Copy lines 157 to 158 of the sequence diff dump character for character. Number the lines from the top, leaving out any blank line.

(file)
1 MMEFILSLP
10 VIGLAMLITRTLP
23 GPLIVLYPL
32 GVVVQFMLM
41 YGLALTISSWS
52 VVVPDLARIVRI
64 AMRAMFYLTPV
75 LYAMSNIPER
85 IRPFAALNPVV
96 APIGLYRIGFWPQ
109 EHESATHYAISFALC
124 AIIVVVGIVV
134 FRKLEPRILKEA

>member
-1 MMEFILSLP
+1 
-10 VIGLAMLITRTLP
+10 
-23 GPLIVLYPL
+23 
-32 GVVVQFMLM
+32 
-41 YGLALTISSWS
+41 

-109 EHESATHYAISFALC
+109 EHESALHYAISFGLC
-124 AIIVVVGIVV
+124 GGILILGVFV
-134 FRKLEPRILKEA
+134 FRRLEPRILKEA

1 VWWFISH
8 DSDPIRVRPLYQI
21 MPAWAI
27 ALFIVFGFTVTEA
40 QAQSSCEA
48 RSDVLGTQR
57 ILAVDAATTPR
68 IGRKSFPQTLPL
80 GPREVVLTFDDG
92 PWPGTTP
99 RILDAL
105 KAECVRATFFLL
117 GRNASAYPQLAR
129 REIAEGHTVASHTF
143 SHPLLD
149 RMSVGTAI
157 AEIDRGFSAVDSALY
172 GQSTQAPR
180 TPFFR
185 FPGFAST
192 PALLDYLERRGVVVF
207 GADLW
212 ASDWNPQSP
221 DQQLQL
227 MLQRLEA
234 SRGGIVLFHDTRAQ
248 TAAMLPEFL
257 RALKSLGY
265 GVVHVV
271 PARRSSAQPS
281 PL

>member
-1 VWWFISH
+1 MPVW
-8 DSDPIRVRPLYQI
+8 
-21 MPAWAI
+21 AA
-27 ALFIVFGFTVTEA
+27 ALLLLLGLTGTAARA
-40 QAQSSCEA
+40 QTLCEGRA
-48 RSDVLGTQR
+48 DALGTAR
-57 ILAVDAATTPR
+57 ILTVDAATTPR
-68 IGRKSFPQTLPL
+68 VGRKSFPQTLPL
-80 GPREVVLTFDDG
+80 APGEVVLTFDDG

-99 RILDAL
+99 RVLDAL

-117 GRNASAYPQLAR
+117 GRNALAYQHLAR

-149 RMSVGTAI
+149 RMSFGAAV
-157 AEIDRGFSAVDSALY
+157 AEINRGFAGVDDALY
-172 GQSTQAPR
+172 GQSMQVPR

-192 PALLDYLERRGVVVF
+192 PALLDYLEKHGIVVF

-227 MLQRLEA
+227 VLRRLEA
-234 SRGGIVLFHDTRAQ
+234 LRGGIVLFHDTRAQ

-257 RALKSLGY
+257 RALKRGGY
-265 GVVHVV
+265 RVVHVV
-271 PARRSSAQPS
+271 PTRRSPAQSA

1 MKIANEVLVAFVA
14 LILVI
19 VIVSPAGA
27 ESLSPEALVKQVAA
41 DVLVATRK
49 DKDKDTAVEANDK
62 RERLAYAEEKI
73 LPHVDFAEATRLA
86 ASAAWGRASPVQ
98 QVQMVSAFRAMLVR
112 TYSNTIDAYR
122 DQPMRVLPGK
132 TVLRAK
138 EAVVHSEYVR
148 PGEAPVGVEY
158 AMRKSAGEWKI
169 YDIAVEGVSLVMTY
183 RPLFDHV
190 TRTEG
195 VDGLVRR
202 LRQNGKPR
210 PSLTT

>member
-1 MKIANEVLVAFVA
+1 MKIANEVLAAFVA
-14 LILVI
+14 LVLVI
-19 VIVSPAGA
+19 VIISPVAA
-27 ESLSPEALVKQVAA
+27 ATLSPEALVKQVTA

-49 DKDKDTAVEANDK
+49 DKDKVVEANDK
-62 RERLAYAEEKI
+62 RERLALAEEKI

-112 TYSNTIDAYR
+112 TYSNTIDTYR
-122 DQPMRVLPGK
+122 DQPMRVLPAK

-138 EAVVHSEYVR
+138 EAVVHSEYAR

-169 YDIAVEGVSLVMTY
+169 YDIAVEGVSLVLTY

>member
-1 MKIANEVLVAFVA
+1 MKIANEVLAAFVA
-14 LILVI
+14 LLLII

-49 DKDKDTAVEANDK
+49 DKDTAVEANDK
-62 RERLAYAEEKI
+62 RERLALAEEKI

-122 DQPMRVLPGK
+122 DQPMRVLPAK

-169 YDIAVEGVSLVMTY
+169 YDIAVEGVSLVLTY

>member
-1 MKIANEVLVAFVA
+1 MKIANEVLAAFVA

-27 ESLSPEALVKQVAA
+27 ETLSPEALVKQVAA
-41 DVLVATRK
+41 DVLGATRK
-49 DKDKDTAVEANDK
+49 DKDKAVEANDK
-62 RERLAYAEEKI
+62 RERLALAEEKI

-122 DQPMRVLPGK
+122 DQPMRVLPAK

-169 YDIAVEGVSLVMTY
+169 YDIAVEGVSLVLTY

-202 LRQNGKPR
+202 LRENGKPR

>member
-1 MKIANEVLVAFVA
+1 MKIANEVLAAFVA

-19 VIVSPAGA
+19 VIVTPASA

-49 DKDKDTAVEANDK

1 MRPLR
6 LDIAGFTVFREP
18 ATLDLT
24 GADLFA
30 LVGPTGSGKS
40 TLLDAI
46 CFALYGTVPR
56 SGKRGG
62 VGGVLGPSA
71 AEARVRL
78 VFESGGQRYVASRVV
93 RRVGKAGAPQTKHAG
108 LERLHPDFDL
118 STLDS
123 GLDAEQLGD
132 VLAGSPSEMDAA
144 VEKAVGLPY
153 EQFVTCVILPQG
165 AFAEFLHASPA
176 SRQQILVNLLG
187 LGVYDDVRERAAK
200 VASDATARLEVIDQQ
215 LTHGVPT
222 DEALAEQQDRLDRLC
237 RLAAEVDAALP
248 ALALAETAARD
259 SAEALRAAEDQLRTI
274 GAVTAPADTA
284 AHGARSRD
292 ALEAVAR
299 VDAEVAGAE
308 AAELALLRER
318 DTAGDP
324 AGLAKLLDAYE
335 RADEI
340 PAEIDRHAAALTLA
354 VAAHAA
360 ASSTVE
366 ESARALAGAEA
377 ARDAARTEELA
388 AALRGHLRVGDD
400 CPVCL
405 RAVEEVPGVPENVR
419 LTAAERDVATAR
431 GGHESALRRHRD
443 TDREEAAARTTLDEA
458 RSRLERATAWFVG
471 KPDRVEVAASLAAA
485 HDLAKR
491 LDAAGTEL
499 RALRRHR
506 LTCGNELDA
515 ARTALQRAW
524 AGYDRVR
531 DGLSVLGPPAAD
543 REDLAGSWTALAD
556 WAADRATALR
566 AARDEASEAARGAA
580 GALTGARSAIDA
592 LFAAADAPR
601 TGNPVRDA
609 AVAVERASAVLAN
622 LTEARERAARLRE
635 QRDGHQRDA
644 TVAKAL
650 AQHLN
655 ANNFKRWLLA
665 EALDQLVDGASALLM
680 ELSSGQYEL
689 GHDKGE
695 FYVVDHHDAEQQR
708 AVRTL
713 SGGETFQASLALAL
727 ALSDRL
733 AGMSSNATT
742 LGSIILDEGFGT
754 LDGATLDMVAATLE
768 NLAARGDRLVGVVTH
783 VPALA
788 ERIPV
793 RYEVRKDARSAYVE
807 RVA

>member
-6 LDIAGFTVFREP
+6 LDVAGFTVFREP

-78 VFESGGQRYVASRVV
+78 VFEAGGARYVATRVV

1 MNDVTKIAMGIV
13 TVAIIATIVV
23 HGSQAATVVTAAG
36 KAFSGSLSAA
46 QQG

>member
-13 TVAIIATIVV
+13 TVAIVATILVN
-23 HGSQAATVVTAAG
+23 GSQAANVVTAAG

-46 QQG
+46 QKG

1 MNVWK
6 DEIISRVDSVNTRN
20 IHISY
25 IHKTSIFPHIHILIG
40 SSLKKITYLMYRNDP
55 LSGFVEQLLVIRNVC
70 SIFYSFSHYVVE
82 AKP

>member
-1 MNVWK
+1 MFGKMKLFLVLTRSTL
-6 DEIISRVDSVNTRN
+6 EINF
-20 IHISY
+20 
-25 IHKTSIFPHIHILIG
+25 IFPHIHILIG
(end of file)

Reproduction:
-169 YDIAVEGVSLVMTY
+169 YDIAVEGVSLVLTY